For a little more than a week we have stayed in Sepino, Italy, a small village, nestled among the picturesque mountains of the Molise region. in order to complete some documentation and paperwork for our Italian Dual Citizenship. We are glad that Sepino is one of the many towns that works closely with Italy Mondo to help streamline the Citizenship process, as Sepino is a hidden gem. (New post on Italian Citizenship to come)
This village has roughly 2000 inhabitants and dates back over 3000 years according to the Mayor, Mena Zeoli. Sepino was recently added as one of 208 villages to the I Borghi piú Belli d’Italia (The Most Beautiful Villages in Italy) and we can understand why.
The Medieval town is situated on the side of a mountain and is comprised of winding corridors and narrow passageways made up of thousands of steps. It makes you feel as if you’ve gone back in time. We loved walking the streets to visit the local market, butcher, baker, and stopping the local fruit trucks.
A short walk down into the valley is the ancient Roman city of Saepinum. Saepinum was the original settlement of the Samnites Pentri, but it was eventually taken over by the Romans. The original settlement of 12,000 square meters (about 3 acres) is very well preserved. What a find, because we were one of two tourists out viewing the entire complex. Almost all of the walls are still standing and the four gates to enter the city still exist with incredible detail.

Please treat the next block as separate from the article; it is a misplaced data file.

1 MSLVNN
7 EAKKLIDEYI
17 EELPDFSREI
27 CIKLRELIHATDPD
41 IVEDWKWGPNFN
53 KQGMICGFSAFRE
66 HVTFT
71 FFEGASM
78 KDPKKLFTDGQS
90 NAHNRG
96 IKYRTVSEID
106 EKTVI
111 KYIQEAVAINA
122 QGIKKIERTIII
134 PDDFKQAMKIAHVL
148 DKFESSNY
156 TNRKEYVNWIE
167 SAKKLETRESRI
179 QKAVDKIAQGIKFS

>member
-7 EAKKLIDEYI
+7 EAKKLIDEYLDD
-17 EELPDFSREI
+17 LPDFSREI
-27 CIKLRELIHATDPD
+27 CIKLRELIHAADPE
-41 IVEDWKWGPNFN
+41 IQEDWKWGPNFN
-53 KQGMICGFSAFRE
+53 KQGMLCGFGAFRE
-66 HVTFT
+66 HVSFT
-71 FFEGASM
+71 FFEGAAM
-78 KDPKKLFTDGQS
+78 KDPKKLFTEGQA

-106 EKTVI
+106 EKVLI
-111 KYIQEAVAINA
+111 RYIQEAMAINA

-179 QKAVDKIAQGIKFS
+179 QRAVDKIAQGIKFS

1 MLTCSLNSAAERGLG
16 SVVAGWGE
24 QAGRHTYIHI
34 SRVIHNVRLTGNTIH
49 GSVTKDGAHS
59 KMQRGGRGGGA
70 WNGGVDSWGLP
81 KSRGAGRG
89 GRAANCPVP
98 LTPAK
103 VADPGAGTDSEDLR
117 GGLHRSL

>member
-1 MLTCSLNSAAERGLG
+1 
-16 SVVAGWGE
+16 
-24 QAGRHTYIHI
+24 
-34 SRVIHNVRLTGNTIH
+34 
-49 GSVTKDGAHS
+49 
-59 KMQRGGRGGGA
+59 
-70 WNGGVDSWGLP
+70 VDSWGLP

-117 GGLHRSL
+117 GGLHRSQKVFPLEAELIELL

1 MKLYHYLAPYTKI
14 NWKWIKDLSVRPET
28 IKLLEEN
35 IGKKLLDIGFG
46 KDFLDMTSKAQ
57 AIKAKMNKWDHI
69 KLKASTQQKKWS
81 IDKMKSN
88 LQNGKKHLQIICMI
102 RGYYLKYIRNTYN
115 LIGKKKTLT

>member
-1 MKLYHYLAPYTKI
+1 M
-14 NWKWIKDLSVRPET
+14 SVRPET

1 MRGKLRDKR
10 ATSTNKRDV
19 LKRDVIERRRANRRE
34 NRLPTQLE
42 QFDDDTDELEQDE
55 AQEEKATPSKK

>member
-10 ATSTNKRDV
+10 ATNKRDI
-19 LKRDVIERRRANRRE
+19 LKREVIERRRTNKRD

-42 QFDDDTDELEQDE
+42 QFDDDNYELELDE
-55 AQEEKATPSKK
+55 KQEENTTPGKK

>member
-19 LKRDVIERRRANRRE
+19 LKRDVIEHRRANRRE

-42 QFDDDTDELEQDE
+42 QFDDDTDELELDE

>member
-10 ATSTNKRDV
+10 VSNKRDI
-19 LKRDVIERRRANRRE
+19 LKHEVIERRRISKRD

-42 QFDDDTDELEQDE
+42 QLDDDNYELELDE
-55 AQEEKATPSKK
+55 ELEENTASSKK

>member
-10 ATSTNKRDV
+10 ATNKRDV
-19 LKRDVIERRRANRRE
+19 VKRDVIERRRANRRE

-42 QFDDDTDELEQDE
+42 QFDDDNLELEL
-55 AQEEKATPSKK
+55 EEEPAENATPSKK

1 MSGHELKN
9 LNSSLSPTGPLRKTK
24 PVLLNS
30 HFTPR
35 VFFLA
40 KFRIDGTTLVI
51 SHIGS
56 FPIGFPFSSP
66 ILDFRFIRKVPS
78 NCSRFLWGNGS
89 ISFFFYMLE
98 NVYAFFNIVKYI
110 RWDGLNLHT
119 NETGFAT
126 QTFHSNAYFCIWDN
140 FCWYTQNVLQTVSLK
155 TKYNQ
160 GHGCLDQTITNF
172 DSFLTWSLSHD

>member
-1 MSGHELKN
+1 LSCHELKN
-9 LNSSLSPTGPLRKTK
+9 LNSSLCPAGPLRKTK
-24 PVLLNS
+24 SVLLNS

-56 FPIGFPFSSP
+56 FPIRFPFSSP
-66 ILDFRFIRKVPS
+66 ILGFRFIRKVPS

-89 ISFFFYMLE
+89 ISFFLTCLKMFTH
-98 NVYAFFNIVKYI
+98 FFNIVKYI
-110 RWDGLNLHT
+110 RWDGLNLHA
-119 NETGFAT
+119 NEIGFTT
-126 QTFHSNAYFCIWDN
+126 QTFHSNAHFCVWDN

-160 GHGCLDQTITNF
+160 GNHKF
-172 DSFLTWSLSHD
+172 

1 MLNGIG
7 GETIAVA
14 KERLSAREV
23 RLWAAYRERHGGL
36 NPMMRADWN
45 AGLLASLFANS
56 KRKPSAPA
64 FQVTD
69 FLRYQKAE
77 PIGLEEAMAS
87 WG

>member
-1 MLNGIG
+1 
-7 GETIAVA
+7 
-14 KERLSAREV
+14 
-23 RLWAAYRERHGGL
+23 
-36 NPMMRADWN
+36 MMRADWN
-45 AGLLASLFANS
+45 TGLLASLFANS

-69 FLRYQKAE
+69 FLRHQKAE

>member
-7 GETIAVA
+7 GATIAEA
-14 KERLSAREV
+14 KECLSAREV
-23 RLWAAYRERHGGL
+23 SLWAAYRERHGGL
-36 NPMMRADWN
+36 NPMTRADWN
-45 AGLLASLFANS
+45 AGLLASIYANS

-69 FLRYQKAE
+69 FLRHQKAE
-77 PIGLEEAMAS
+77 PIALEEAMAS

The Theatre stands as if it was captured in time and Stella and Romolo gave amazing performances on the original Roman stage. One of the most interesting points is that inside the ancient city there are still cattle and sheep herders living there in homes that were built in the 17th and 18th Century. Many of the homes were built on top of the Roman ruins because of how well constructed the foundations and other supports were. It is amazing how the Romans truly built things to last! Here is a link to the history of Saepinum.
As much as we loved the beauty of the town and all of its history, it was the people of Sepino that really made the village welcoming and warm.
Can’t wait to see you …. ! I wanna be like you guys when I grow up ……. =D. @Raynel1.
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Hope your family is well in Italy!!!
We are praying for your well being!
Rose, Tara and Iemanja! We met you in Sepino making cheese, remember??
Hi Rose! We are all doing well. Having a blast. Of course we remember you!:) Thanks for your prayers! We need them!
I have been browsing your site. It makes me smile to see that Sepino (where both my Grandpartents come from) ;has saved it’s authenticity! I will go to visit there someday, because I want to feel and see the territory and remember all the stories of old, fromSepino that Grandma told me about! Ciao! Pam Ferrante Canfield
Ferrante, Chiapputo, Valente, Lisella
Hello, my name is Gloria and my daughter Jennifer will be going to Sepino, Italy for a few days. She will be meeting with Peter Farino of Italy Mundo. I understand that Sepino is a very small town. Do you have any suggestions for her and what to see?
Thank you, Gloria Ambrosini
I am sorry for the late reply, as I just found your comment. Your daughter will love Sepino. Definitely check out the ancient Roman ruins of Saepinum. She will enjoy an incredibly preserved Roman ruin without having to deal with any other tourists. I would also recommend to ask someone to take you to Carlo the Knife Maker. You can see a craftsman at work in a trade that it almost lost on a local level. Other than that, I would say just explore. Winding streets, incredible views, great hiking, and amazing waterfalls are all for your finding in this amazing city.